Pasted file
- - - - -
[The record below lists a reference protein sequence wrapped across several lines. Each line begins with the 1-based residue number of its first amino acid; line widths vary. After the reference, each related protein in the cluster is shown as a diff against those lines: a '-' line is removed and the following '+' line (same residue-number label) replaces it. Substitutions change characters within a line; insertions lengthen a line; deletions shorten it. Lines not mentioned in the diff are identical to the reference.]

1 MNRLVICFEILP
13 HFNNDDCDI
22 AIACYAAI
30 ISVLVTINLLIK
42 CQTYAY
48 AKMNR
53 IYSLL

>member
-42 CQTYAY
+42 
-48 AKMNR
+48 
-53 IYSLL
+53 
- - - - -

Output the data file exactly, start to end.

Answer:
[The record below lists a reference protein sequence wrapped across several lines. Each line begins with the 1-based residue number of its first amino acid; line widths vary. After the reference, each related protein in the cluster is shown as a diff against those lines: a '-' line is removed and the following '+' line (same residue-number label) replaces it. Substitutions change characters within a line; insertions lengthen a line; deletions shorten it. Lines not mentioned in the diff are identical to the reference.]

1 MNRLVICFEILP
13 HFNNDDCDI
22 AIACYAAI
30 ISVLVTINLLIK
42 CQTYAY
48 AKMNR
53 IYSLL

>member
-42 CQTYAY
+42 
-48 AKMNR
+48 
-53 IYSLL
+53 